Friday, February 08, 2008

Happy Chinese New Year!

funny pictures
moar funny pictures

Kong Hee Fat Choi! Kiong Hee Hwat Chai! Sin Nien Kwai Le! Sin Nee Kwai Lok! Happy Chinese New Year! Let's usher in the year of the Earth Rat!

According to Chinese Horoscope Masters, this year is filled with opportunity and money, good things, good things. As my friend texted, (you can practically hear the Chinese accent in the message “Year of Earth Rat filled with good luck. Money come from God.”

It's only in the Chinese Zodiac where a rat is considered a “good” animal. Everywhere else, from movies to literature to history, the rat has been treated with (well deserved) hate and disgust.

Rats rarely get to be the star of movies. Oftentimes, they're part of the background, used to denote a place that's dark and filthy and not fit for humans, like the sewers or a tomb, for example.

When they are part of the main cast, they are often misunderstood creatures who side with misunderstood men. The most well-known examples of these are, of course, Ben (whose theme song takes us back to a time when Michael Jackson wasn't just young and cute, he was also black), and more recently, Willard, a remake of the 1971 movie that started it all.

If not, they're part of a rat mob, out to destroy humans. I remember watching such a movie with my cousins in my childhood. I can't remember the name of the movie, only that there were rats, and lots of them. This was your usual B-movie, filled with hormonal teenagers (who all looked like they were in their 30's. Hey, I was six. Everyone looks old when you're six.), idiotic adults, and as many rodents as could possibly fill the screen. I only remember one scene from that movie, a scene that disturbed me then and still disturbs me now. One of the teenagers was going to sleep in a sleeping bag, and for some reason, even though she was in the middle of a killer rat-infested town, she decided to do this naked. What happened was cinematically inevitable. She died in the most gruesomely disturbing way possible in her condition. Rats can gnaw through cloth easy, so guess where they went in, and guess where they came out. I don't know what the name of the movie was.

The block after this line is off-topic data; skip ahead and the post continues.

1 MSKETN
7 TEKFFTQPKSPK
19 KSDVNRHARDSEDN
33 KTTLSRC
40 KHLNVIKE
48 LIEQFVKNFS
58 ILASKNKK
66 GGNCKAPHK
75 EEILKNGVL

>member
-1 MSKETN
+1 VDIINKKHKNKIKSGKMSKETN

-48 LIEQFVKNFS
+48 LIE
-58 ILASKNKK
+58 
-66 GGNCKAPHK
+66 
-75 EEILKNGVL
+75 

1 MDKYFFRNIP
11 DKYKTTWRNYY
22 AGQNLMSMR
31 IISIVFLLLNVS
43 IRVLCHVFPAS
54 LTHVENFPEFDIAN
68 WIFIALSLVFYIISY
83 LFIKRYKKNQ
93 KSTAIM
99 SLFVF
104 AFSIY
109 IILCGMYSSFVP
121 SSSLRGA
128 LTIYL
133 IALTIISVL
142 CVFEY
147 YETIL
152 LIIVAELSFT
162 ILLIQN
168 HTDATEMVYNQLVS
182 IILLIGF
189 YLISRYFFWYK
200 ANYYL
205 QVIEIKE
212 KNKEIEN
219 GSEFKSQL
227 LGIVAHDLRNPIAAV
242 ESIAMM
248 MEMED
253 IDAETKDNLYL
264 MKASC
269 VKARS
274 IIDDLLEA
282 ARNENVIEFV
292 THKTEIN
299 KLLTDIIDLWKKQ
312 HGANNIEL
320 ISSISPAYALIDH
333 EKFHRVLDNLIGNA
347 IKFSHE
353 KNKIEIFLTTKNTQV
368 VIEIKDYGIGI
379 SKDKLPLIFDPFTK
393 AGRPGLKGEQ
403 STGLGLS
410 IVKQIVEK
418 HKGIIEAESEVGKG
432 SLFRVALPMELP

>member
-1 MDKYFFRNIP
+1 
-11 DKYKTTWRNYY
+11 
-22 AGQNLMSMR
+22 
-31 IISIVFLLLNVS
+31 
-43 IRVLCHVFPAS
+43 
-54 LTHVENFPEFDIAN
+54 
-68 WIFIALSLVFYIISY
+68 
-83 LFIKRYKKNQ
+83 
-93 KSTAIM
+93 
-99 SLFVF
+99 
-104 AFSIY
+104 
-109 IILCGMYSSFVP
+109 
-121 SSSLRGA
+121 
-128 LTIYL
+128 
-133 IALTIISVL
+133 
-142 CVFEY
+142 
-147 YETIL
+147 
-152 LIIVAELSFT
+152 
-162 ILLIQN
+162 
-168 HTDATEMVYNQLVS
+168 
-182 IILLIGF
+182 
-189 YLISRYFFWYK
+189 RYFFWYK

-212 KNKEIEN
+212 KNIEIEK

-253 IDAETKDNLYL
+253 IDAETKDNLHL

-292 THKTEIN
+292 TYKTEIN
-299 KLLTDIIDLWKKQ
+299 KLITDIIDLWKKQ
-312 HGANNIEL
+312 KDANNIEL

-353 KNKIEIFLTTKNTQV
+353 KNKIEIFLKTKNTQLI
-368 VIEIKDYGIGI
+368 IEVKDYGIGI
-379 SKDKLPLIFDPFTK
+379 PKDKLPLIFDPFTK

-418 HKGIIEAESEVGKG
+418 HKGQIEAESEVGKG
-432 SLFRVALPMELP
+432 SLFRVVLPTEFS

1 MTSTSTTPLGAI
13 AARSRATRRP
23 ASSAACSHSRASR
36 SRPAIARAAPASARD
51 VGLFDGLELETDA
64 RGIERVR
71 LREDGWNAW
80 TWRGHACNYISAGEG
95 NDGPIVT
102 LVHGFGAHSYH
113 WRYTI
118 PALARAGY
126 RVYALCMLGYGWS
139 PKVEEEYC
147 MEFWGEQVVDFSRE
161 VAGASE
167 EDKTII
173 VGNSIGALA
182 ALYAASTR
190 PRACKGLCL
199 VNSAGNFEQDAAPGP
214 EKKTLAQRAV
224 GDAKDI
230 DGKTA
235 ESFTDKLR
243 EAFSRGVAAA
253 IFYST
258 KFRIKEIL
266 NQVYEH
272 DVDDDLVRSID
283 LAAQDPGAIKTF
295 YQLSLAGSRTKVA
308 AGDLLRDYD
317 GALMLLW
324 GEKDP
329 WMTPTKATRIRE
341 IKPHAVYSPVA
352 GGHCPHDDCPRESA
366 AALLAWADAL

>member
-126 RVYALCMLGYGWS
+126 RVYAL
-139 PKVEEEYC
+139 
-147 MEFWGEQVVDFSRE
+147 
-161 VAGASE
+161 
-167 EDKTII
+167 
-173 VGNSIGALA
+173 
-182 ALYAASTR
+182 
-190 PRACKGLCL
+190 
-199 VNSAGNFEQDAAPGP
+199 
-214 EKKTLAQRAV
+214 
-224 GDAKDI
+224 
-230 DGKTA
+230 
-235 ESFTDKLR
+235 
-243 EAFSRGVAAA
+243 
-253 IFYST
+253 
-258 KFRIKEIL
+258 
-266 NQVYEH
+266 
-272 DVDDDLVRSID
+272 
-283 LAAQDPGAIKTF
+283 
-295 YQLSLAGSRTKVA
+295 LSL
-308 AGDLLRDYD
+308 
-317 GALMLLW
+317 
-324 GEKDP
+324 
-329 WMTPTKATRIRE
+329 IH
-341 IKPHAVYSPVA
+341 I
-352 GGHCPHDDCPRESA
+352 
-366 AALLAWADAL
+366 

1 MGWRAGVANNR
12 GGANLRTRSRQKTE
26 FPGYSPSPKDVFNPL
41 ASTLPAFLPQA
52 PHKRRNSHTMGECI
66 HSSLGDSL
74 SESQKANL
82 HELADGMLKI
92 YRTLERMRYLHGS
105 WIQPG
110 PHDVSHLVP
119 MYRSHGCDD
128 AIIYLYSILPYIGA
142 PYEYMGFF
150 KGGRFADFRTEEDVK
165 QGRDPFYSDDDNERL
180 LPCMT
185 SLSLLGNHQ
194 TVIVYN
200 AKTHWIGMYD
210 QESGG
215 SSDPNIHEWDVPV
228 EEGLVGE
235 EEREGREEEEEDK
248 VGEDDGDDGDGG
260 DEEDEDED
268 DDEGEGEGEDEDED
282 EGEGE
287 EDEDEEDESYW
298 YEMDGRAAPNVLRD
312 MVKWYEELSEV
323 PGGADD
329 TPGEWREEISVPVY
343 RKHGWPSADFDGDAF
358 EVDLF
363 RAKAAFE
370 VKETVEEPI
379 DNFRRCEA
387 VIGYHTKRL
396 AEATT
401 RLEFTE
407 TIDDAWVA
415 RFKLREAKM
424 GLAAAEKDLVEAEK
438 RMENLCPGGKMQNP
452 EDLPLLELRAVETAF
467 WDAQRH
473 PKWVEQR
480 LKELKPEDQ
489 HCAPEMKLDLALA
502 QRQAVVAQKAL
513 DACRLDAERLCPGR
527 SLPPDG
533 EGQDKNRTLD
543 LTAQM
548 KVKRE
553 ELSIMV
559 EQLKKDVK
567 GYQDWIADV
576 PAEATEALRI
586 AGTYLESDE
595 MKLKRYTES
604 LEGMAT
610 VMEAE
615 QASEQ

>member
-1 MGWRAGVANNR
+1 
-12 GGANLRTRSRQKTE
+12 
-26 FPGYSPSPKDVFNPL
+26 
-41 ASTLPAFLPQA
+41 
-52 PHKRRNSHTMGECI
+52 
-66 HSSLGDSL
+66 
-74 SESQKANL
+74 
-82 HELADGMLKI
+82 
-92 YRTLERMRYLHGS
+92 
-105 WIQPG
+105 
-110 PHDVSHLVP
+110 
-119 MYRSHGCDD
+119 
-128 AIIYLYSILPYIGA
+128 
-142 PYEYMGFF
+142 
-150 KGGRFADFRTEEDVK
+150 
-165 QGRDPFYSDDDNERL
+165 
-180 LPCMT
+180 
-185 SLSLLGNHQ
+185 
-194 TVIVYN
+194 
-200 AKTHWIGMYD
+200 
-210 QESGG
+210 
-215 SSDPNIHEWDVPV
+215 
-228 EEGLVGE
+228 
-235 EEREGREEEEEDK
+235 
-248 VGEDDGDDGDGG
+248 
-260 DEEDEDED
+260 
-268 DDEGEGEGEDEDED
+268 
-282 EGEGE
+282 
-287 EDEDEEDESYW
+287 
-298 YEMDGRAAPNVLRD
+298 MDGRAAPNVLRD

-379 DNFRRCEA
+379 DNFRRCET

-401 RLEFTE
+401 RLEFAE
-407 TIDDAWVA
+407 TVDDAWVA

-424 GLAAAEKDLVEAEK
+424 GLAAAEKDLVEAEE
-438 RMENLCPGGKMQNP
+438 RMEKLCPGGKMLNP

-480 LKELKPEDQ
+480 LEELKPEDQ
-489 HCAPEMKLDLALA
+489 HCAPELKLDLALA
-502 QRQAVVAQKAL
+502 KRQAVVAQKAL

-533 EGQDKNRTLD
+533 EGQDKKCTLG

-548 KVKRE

Nowadays, rats are getting an image makeover, the most recent enterprise of which is Ratatouille, the disturbing Pixar animation that did not sit well with me because one, Linguini, the main character had no redeeming qualities whatsoever (he was just a vehicle for Remy the Rat's culinary aspirations) and two, a kitchen full of rats is just wrong, even if they all washed their paws. Writer Troy Patterson lightly analyzes rats in pop culture in his review of the above movie.

He writes:

“There's a whole book for some crazy person to write about rodents in pop culture, with one chapter devoted to Alvin and the Chipmunks and another analyzing the werebeavers depicted in both Thomas Pynchon's Mason & Dixon and Pamela Anderson's Stripperella.”

Let's admit it: to most people, rats are scary, be it a lone rodent munching on the crumbs on your kitchen floor to the flood of rats that take over your house, your town, your kitchen. But there's a certain kind of rat whose gross out factor far outweighs that of the ordinary rattus rattus. It's something we're not familiar with in the Philippines, but have sometimes encountered in books and stories, usually of European origin. I'm talking about the Rat King.

Wikepedia describes the Rat King as thus:

“Rat kings are cryptozoological phenomena said to arise when a number of rats become intertwined at their tails, which become stuck together with blood, dirt, and excrement. The animals consequently grow together while joined at the tails, which are often broken. The phenomenon is particularly associated with Germany, where the majority of instances have been reported.”

Two of my favorite authors use the Rat King either literally or figuratively in their novels. There's China Mieville's King Rat, his drum 'n' bass, jungle-fueled pied piper-inspired first novel, and Terry Pratchett's The Amazing Maurice and His Educated Rodents, a book aimed at younger readers about a cat, together with his rat friends, who have a really good scam going.

On the horror front, rats, as well as other creatures like spiders, bees, rabbits, and most recently, sheep can (sometimes) be effective vehicles of fear when there are a lot of them, and if they're ready to kill. I realize that this is more often used as a cinematic convention than a literary one, but it's still an idea you can play with.

Here's to a year of joy, prosperity, and lots of ideas for us all!

1 comment:

Anonymous said...

Similar views of rats can also be seen in other cultures, such as Indian and Japanese.